The odds of a college athlete betting on March Madness are enough to scare the NCAA
This story appears in the March 22 issue of ESPN The Magazine.
Sometimes it's just a number. Only 30% of the Earth is covered by land; 30% of the Twitter feeds on the day Michael Jackson died were tributes to the King of Pop. These are neutral facts, nothing to worry about.
But every once in a while, 30% can make you say, "Uh-oh." Sometimes three in 10 feels more like the start of an upward trend, the edge of a strengthening wave. For example, a recent survey of more than 4,800 Americans concluded that nearly 30% of us drive while texting. In December 2008, a study of 29,000 high school students revealed that 30% had stolen something in the previous year. And then there is this: Nearly 30% of a sample of male college athletes say they bet on sports. Uh-oh.
Last November the NCAA released the results of the most comprehensive examination of student-athletes' gambling habits ever compiled. The anonymous, 96-question survey, developed in conjunction with quantitative research scientists, was sent to more than 1,000 NCAA institutions -- D1 through D3 -- in the fall of 2008. And more than 19,000 student-athletes responded. It was the second time the NCAA had done this. In 2004, an equally massive survey asked athletes about all forms of risky behavior. "We learned that, unlike sex and drinking, gambling wasn't discussed as much by coaches or by us," says the NCAA's gambling czar, Rachel Newman-Baker. "So, we spent a few years focusing our educational efforts, then did a survey solely about gambling."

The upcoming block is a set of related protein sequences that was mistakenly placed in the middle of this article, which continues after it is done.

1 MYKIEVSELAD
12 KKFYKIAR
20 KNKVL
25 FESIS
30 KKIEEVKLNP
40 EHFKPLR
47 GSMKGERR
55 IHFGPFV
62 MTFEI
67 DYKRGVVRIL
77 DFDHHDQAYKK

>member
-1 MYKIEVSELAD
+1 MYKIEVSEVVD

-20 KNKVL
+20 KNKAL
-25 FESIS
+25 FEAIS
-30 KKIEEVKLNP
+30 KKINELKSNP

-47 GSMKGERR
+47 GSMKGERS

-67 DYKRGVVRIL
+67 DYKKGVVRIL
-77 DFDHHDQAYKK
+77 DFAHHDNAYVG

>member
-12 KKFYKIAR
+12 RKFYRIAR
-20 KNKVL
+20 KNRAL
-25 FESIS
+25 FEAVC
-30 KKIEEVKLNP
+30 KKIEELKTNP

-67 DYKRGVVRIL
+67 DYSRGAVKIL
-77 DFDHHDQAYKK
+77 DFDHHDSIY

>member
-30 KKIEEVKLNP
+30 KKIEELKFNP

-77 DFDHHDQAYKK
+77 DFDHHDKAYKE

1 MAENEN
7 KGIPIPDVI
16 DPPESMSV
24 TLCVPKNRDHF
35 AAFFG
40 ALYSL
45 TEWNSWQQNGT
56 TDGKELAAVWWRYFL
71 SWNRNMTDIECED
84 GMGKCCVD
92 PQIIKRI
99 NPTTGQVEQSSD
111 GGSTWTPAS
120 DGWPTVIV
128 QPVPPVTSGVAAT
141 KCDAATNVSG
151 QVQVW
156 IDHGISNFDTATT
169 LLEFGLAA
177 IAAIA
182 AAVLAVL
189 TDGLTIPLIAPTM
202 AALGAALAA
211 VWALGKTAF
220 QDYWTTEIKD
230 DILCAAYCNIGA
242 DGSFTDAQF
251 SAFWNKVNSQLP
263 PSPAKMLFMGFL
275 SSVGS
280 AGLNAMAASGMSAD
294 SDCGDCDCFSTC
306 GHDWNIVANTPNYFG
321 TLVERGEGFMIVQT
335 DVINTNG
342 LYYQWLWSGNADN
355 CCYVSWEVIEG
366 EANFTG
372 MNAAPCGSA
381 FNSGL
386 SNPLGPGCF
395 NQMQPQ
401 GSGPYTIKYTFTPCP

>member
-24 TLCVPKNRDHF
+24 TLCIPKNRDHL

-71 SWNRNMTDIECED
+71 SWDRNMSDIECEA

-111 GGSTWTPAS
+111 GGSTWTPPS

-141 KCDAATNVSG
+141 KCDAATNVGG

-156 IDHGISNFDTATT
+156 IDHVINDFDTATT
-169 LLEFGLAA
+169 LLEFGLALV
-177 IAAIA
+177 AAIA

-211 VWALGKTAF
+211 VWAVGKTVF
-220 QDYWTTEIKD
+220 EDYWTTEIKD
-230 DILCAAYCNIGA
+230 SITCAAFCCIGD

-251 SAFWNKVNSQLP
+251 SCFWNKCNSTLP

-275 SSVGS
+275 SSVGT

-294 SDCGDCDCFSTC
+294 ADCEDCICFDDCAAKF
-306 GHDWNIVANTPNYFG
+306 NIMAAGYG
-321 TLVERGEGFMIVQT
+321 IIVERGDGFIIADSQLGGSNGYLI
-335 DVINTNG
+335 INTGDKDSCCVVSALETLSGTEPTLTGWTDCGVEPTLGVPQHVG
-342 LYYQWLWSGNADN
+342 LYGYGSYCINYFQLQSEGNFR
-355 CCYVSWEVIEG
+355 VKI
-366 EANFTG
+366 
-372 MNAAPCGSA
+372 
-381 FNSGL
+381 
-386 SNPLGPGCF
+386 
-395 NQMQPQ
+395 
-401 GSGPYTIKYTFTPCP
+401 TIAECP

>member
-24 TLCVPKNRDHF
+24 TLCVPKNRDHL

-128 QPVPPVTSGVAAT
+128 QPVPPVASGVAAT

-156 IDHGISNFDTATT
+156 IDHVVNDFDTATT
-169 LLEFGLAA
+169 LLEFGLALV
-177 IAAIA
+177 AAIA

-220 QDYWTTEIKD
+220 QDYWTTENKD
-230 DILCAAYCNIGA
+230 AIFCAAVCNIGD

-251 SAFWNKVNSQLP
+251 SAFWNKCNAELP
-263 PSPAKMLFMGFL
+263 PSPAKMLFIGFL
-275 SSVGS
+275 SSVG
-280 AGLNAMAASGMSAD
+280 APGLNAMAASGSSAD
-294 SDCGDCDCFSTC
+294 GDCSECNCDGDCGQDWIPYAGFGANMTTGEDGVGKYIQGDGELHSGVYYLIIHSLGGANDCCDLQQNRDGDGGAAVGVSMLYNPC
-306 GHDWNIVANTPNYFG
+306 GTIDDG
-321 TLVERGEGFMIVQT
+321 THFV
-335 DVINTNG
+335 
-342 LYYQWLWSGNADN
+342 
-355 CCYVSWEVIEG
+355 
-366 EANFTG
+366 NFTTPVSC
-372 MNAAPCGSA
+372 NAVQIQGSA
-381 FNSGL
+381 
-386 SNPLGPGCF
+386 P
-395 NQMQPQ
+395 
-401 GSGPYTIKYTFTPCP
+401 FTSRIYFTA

To read more about the red flags being raised by the number of college athletes betting on sports, you must be an ESPN Insider.
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ESPN The Magazine: March 22, 2010 Issue
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